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    NPD: Restaurant Deals Need a Refresh

    Some offers that drove traffic during the recession are no longer resonating with customers.
     

    CHICAGO -- Restaurants need to hit the reset button on some deals and special offers that once drove traffic to the industry during the recession, according to new research by The NPD Group.

    The research company's recent report, "Planning for Growth in the New Normal Marketplace," found that nearly all types of restaurant deal visits are down with younger consumers, particularly combo meal deals and value meals, with strong declines in the last few years. In addition, deal checks have risen over time, and the disparity between deal and non-deal checks is not vastly different.

    "Deals and special offers definitely influence restaurant visits, and if it weren't for deals during the recession, the industry would have fared much worse, but some of the deals being offered today aren't resonating with consumers," said Bonnie Riggs, NPD's restaurant analyst. "Considering current consumers’ sentiment and their continuing frugality, the deals that have historically appealed to restaurant customers need to be re-engineered and the next generation of deals introduced."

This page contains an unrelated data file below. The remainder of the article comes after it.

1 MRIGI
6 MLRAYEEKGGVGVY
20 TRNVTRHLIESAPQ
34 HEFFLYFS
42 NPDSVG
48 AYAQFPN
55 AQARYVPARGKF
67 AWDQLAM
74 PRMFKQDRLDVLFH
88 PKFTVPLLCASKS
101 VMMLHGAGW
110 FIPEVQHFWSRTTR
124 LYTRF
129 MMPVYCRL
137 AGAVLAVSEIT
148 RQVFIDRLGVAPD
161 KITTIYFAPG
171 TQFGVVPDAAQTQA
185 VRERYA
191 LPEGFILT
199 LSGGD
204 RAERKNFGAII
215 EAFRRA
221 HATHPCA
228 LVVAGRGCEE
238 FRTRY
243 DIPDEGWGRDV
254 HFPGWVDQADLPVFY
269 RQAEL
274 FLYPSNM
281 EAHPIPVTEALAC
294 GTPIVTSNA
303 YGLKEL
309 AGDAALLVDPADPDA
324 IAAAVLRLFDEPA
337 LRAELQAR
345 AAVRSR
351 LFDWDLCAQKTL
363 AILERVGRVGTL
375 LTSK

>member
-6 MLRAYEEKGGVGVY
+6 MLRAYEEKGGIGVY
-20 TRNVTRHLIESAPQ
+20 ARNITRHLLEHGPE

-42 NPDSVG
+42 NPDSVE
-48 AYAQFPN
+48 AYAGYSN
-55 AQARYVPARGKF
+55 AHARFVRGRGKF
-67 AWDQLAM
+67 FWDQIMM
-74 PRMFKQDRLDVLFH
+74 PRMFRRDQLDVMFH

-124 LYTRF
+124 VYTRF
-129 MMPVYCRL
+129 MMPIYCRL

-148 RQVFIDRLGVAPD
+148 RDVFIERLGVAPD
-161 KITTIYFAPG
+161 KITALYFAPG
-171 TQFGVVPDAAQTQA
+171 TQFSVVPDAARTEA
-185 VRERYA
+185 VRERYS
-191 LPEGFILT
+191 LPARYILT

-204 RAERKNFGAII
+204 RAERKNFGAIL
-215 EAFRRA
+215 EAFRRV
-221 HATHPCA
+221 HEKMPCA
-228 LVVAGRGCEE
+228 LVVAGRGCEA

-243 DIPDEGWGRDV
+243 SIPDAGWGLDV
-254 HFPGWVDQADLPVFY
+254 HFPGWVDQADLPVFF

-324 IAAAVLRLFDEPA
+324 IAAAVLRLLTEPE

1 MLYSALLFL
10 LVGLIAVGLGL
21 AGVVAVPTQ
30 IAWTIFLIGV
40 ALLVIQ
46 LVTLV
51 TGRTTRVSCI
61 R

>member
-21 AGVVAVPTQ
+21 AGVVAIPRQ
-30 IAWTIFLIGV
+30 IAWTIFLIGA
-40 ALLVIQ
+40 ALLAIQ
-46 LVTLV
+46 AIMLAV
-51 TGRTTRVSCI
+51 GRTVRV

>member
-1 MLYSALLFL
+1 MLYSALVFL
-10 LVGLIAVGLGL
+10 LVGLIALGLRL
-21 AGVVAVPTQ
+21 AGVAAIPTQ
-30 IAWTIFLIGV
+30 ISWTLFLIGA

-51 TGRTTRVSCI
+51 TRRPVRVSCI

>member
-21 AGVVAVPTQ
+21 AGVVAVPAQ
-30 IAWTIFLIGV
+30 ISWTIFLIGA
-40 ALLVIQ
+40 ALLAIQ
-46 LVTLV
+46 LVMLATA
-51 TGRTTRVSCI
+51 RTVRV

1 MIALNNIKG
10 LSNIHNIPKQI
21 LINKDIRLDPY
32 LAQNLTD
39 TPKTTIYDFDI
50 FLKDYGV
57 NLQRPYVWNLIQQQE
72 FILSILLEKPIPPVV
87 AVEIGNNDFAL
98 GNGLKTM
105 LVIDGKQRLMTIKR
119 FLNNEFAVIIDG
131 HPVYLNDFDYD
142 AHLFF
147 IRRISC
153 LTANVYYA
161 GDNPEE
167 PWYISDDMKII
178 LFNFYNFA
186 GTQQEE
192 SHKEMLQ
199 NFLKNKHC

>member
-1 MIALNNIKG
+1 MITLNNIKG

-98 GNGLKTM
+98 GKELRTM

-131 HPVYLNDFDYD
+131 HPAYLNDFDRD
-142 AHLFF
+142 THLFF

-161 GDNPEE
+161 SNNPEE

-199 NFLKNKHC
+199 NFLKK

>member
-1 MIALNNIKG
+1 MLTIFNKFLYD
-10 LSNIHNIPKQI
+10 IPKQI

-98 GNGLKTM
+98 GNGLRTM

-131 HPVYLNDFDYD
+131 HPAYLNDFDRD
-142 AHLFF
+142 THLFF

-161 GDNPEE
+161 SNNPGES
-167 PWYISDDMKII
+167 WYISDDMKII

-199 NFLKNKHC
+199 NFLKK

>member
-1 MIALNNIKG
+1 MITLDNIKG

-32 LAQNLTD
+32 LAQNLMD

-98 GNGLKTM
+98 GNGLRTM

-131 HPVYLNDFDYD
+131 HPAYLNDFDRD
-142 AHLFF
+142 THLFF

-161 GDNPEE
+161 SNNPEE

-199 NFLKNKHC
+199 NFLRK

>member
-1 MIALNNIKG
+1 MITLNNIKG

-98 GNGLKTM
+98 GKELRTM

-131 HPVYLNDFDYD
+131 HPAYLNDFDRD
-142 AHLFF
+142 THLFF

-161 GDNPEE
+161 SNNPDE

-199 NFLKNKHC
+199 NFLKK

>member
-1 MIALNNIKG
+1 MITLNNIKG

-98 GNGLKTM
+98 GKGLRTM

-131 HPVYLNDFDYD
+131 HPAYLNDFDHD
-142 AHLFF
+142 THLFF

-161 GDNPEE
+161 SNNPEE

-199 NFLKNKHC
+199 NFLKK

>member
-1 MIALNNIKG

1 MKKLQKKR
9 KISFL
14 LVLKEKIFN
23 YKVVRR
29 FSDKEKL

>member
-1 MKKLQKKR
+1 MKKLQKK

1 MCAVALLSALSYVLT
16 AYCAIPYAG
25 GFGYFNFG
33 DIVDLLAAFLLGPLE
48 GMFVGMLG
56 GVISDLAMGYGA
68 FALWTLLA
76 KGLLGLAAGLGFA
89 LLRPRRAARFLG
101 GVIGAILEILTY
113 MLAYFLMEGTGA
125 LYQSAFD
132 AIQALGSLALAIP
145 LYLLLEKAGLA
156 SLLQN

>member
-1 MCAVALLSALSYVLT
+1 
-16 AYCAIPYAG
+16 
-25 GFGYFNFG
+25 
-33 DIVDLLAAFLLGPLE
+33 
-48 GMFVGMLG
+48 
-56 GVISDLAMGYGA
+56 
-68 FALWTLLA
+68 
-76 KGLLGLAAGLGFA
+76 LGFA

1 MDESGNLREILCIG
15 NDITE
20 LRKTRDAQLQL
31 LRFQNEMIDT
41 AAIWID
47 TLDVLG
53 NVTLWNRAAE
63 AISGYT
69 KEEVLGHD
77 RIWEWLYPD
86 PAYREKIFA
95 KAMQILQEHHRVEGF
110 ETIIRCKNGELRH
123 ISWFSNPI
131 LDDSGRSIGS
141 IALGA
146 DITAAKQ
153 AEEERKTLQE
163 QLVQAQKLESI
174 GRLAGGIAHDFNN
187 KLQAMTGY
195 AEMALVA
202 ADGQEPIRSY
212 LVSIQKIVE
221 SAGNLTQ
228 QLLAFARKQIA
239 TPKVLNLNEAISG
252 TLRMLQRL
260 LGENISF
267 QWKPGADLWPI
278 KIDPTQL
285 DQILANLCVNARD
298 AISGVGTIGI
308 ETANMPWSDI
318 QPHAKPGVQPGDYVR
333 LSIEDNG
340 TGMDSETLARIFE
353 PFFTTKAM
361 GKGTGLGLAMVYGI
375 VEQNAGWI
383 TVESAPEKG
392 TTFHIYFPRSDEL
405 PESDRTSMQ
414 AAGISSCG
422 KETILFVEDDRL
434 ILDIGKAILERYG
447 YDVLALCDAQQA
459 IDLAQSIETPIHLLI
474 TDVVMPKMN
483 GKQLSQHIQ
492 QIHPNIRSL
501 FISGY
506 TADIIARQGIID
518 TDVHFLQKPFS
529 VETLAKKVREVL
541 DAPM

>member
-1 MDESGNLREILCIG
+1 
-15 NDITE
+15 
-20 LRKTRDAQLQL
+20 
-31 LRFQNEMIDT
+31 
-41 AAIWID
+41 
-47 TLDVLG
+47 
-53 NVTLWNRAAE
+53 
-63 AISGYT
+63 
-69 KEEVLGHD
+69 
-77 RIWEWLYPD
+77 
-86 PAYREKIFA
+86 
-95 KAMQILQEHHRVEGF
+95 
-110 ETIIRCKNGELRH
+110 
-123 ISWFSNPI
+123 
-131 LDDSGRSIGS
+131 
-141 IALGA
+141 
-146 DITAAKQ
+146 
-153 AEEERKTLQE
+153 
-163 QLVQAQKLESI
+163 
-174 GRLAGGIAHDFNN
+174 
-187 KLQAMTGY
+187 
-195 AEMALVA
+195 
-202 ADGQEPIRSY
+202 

At the height of the recession in 2008, restaurant industry traffic was down, and deals and special offers drove visits. More specifically, deal traffic was up 5 percent and non-deal traffic was down 1 percent, and in 2009 deal traffic was up 3 percent and non-deal traffic down 4 percent, according to NPD's CREST, which tracks the foodservice industry based on consumer reporting of over 400,000 visits to foodservice outlets each year.

    In 2012, after many of the promotions that were created during the recession had been in existence for a few years, restaurant deal visits declined by 3 percent and non-deal traffic was up 2 percent.

    As CSNews Online previously reported, NPD found that for the year ending in August, the decline in dollar/value deal related traffic was likely tied to a move away from 99-cent items and the type of food items being offered on such menus. While the total number of combo meals ordered was up, the percentage of consumers indicating they ordered a combo meal "on deal" was down.

    This could mean that consumers no longer perceive combo meals to be a deal, or that combo meals have become the everyday price and a way to order a full meal, stated NPD.

                        Source: The NPD Group, year ending December

     

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